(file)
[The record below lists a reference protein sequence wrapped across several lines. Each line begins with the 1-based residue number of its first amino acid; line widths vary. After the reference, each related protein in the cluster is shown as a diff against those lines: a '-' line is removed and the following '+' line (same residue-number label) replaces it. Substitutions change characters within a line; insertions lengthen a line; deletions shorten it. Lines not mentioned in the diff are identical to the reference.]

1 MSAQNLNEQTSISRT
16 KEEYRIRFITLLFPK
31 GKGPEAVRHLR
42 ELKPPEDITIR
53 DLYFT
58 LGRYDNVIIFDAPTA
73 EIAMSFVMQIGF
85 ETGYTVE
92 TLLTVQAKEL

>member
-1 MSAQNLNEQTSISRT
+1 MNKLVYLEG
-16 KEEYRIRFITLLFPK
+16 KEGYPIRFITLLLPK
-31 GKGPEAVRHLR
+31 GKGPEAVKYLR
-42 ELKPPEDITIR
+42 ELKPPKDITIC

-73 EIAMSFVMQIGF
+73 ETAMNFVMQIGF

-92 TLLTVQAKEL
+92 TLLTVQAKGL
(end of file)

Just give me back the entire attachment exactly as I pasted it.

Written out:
[The record below lists a reference protein sequence wrapped across several lines. Each line begins with the 1-based residue number of its first amino acid; line widths vary. After the reference, each related protein in the cluster is shown as a diff against those lines: a '-' line is removed and the following '+' line (same residue-number label) replaces it. Substitutions change characters within a line; insertions lengthen a line; deletions shorten it. Lines not mentioned in the diff are identical to the reference.]

1 MSAQNLNEQTSISRT
16 KEEYRIRFITLLFPK
31 GKGPEAVRHLR
42 ELKPPEDITIR
53 DLYFT
58 LGRYDNVIIFDAPTA
73 EIAMSFVMQIGF
85 ETGYTVE
92 TLLTVQAKEL

>member
-1 MSAQNLNEQTSISRT
+1 MNKLVYLEG
-16 KEEYRIRFITLLFPK
+16 KEGYPIRFITLLLPK
-31 GKGPEAVRHLR
+31 GKGPEAVKYLR
-42 ELKPPEDITIR
+42 ELKPPKDITIC

-73 EIAMSFVMQIGF
+73 ETAMNFVMQIGF

-92 TLLTVQAKEL
+92 TLLTVQAKGL